By David Bader
By David Von Bader
By John Thomason
By Andrea Richard
By Ryan Pfeffer
By Ryan Pfeffer
By John Thomason
By John Thomason
The canvases of the American realist painter Janet Fish are so vibrant, so shimmering with light, energy, and bright, saturated colors, that to call them "still lifes" fails to do them justice. And yet Fish's dominant subject matter is the stuff of traditional still-life painting: vases of flowers, bowls of fruit, other glass and metal containers of various sorts, some empty, some not. People and animals are also featured in the paintings, but the heart of a Fish image is almost always an arrangement of still-life objects. Human or animal life is typically relegated to the background or margins of the picture, which insistently pulls the viewer's gaze to the fruit and flowers.
Again and again the oil paintings in "Janet Fish: Selected Works 1970s-1990s" at the Museum of Art in Fort Lauderdale confirm the primacy of the still life for Fish. In Mom (1990), for example, the title character occupies half the canvas, but it's evident that the artist's real interest lies in the still life taking up the rest of the painting. Similarly the two people in Lorna and Bob (1995) are mere quotation marks enclosing a still life, with the wild-haired Bob, in particular, looking as if he'll fly out of the picture altogether.
Sometimes the living creatures in a Fish painting are so thoroughly integrated into the composition that they become part of the still life. The trio of dogs in Dog Days (1993) -- a playful pair in the upper-left corner, one sitting alone at the right edge of the canvas -- all but blend into the summery set of flowers, fruits, and glassware. And the cat that's half-in, half-out of an open drawer in Tulips and Grey Cat (1989) seems to have been added not so much for a sense of movement but as a source of contrasting color and contours.
In a work as large and complex as Up in Smoke (1997), which stretches 11 feet across and dominates an entire wall as you enter the exhibition, the interplay of foreground still life and background action creates a palpable dramatic tension. Here Fish gives us a festive outdoor picnic (an abundance of red, white, and blue suggests a Fourth of July outing), with animated children at play in a field and smoke drifting from a grill on the right side of the canvas. It's an unusually busy scene for Fish, but once again still life triumphs. The imagined laughter of the frolicking kids fades, overwhelmed by the colorful cornucopia of chips, potato salad, cupcakes, and other items casually arrayed across the picnic table.
The only other comparably busy painting in the exhibition -- and, I think, the show's only complete failure -- is Geese in Flight (1996), in which the overly fussed-over still-life foreground and the title birds of the background run together in a messy, unfocused clutter.
A panel posted on the wall near Mom includes this alleged explanation for Fish's fascination -- or near-obsession -- with the still-life format: "In a recent interview, Fish mentioned that no matter how expansive her images become, there will probably always be a still life in the foreground, because 'I'm nearsighted and I focus on things near me.'"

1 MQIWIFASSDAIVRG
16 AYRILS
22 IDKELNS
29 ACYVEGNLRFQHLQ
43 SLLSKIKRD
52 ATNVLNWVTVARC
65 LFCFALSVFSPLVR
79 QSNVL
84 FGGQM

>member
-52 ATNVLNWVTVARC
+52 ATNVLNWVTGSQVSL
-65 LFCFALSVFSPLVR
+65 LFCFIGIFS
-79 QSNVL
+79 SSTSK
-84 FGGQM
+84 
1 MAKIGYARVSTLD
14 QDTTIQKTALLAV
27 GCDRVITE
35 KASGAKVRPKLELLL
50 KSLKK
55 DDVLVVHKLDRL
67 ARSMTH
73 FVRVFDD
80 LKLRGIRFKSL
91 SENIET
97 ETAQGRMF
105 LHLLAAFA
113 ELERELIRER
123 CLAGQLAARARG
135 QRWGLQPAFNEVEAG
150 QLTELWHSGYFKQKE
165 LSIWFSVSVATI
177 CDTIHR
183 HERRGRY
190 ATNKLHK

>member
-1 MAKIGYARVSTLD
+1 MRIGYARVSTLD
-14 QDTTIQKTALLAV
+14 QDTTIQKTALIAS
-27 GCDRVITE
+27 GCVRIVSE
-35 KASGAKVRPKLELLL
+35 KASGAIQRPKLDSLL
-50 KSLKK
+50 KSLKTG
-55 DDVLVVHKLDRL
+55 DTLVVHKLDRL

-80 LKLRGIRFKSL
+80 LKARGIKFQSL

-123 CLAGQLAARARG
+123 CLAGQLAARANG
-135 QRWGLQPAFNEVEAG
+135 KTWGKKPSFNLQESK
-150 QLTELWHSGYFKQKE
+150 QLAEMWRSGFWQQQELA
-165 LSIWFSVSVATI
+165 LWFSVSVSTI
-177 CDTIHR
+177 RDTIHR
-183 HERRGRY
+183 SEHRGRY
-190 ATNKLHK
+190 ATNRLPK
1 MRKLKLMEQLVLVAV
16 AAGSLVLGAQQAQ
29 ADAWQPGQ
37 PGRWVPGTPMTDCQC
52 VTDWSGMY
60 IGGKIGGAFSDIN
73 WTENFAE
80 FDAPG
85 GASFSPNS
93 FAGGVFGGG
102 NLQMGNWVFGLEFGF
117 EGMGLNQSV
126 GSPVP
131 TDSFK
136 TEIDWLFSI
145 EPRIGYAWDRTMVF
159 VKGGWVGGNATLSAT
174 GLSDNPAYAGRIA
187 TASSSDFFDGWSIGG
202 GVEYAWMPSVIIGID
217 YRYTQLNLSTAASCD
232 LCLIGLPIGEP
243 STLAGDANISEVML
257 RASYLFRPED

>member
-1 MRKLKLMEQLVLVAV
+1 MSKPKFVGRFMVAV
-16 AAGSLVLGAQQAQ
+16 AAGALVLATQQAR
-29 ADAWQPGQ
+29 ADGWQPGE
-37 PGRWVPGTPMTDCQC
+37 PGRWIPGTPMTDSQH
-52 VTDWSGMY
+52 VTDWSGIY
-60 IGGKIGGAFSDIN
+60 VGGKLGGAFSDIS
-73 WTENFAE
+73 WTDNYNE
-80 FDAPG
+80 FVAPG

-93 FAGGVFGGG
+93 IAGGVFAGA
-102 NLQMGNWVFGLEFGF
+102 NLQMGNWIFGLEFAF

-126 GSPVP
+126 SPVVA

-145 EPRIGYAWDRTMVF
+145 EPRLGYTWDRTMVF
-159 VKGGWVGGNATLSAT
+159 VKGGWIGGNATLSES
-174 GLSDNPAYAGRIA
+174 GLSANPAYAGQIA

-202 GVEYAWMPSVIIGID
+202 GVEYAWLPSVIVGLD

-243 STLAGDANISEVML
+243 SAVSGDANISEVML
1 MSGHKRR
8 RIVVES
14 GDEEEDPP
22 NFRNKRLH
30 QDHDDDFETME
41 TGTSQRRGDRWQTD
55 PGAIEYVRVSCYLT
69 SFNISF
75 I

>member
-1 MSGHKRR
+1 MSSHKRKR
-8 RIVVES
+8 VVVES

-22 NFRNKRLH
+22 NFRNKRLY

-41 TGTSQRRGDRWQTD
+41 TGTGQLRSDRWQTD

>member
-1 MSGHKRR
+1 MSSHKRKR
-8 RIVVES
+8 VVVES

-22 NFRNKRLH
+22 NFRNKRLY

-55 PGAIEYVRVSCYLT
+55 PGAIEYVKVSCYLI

A good sound bite, perhaps, but I suspect there's much more to it than that. Fish's compositions are too meticulously worked out to be explained away so cavalierly. Instead she seems to have intuitively hit upon a way to reinvigorate a potentially moribund genre: She restores the life to still life. To appreciate what an accomplishment this is, consider the vast glut of second- and third-rate still lifes that clog galleries everywhere. Far too often the emphasis is on the "still," as in "stillborn."
Now look at Fish's work. One of her shrewder impulses has been to open up her paintings. There's never an air of claustrophobia in her still lifes but rather a sense that they rest on the threshold of a window to the world that lies beyond. Sometimes that window is literal, a background framing device that lets in a glimpse of a city street or a patch of forest or field. (The Boston-born Fish, who's now 60 years old, works out of both her New York City studio and her Vermont home, and on the basis of what's seen through the background windows, it's not difficult to guess which pictures were painted where.)
For the dazzling Fallen Vase (1987), Fish omits all but the most evocative elements of that window on the world. There are no wooden sashes, no glass panes, just sheer pink curtains billowing in on a still life that includes an overturned vase of red, orange, and yellow marigolds; a small lamp with its shade blown askew; and a tilted bowl with a couple of pieces of fruit on the verge of spilling out. This is a still life, all right, although an amazingly active one.
In Fallen Vase, as elsewhere, Fish is deliriously in love with the play of light on gleaming surfaces. She has a photorealist's feel for the intoxicating effects that can be achieved by first juxtaposing several shiny objects in close proximity, then capturing the reflections that ricochet back and forth as the light filters through the scene. In pieces like Fish Vase (1997), Green Bowl and Two Roses (1979), and Raspberries and Goldfish (1981) -- the latter on loan from the New York Metropolitan Museum of Art's permanent collection -- Fish offers so many reflections that you can get lost trying to follow the light from one surface to another.